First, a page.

That Obama poster

Hyperlinking off the reference to the new President, you’ve no doubt heard about the copyright infringement allegations Shepard Fairey‘s Obama poster apparently based on an Associated Press photograph has generated.

Nic Suzor thinks this is unfair and shows why we need a broadly based “fair use” defence or a transformative use defence.

Now, this is a very important problem and I personally don’t have a problem with a broadly based “fair use” defence, but I wonder where Nic’s idea fits in in a world where authors have moral rights – which just happens to be the world Australians live in?

Now, I guess if you were more or less leftish (bit hard to know where on the spectrum Democrats in the US might fall anywhere outside the USA), you might well think favourably of both the poster and the photographer – who doesn’t seem to get acknowledged in the poster, but I may be wrong about that.

What would happen, however, if the photographer was strongly left leaning in principles or smitten with the President and the transformer used the photograph to make some sort of criticism of the President by putting him in that Bansky or the Rudd “homage“.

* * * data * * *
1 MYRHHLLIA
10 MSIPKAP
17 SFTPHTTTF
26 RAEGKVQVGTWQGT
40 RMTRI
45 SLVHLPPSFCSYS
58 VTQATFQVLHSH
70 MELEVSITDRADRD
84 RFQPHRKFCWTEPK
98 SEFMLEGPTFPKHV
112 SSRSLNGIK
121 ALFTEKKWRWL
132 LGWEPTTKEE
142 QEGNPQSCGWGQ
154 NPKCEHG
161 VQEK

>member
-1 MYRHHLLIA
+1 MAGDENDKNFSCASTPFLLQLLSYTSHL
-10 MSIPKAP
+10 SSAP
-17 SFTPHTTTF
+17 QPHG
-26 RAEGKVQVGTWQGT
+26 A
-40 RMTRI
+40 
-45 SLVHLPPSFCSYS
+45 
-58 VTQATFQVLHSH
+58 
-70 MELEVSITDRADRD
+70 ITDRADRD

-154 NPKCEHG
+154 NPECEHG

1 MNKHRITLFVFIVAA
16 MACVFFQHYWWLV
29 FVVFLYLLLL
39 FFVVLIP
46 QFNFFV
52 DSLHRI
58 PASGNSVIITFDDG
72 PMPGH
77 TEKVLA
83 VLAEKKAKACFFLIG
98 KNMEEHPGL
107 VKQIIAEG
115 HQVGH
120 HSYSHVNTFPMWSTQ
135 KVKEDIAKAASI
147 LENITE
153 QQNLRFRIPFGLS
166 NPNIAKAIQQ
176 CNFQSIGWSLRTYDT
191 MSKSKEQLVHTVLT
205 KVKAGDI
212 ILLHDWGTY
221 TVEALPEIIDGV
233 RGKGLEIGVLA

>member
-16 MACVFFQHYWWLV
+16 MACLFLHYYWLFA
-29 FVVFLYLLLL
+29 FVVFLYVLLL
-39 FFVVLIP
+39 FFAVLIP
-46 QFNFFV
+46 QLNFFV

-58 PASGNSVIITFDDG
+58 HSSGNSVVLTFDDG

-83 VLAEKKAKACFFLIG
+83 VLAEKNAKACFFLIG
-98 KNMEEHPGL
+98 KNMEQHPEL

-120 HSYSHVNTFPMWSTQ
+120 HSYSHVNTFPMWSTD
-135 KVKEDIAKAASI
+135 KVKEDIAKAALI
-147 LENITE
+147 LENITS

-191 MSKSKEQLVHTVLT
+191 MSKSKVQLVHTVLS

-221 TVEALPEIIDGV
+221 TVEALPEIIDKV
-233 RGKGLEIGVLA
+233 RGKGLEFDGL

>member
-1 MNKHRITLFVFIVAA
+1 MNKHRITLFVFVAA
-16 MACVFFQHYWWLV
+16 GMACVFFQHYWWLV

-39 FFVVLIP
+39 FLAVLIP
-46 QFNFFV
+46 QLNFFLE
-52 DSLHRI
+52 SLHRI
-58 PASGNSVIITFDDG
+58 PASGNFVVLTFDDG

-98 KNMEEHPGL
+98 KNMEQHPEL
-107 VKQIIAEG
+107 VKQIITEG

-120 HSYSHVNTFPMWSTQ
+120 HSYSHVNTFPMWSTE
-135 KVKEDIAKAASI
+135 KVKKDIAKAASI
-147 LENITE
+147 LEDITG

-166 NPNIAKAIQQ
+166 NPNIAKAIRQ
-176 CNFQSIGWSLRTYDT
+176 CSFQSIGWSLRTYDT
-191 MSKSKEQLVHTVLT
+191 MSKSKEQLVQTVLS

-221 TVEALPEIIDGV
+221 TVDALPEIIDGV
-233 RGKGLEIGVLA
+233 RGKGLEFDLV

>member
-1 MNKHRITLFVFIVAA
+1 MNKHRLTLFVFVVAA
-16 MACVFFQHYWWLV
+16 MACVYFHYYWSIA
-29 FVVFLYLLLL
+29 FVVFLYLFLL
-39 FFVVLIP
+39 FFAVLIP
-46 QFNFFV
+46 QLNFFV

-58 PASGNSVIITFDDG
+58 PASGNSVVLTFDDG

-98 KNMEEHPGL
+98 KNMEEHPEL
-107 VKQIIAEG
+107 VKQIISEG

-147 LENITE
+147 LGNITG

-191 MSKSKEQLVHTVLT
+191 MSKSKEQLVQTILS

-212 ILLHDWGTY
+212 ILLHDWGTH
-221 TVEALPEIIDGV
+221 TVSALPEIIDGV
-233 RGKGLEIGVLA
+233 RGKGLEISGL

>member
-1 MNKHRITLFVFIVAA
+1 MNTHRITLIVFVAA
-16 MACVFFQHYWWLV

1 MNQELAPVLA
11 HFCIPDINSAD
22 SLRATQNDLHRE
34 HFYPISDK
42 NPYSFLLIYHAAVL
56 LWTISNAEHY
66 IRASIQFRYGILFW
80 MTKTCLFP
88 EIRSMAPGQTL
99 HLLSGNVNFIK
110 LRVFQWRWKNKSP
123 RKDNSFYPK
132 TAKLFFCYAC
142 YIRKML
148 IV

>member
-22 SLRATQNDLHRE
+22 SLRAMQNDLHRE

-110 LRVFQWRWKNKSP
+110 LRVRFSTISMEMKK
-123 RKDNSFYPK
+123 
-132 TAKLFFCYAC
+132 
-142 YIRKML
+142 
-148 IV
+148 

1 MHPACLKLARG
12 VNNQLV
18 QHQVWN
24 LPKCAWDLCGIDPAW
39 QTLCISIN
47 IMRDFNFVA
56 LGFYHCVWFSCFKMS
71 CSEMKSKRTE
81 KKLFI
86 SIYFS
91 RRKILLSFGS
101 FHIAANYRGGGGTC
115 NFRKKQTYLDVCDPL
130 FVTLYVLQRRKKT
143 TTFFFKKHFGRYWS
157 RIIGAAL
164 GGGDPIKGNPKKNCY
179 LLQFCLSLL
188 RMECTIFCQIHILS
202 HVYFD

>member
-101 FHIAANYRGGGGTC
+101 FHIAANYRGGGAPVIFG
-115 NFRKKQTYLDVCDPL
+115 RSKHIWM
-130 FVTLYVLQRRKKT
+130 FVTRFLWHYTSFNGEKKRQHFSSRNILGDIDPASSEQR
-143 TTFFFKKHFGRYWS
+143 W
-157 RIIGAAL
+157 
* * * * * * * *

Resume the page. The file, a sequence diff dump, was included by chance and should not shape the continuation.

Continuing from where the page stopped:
At the moment, the photographer might well be outraged and concerned that fellow Obama-ites might think less, very much less of him/her.

That seems like the very sort of thing that moral rights might well be designed to protect the author against.  Shostakovich famously successfully stopped the use of his music in some paen to Nazidom, at least in part because of the damage it would do to his reputation in his USSR homeland. And that is even without the droit de divulgation and the right to withdraw a work from publication.

Which policy would win out?  Which should win? The “reasonableness” defence (here and here) might be open, but how does one apply it in this context?

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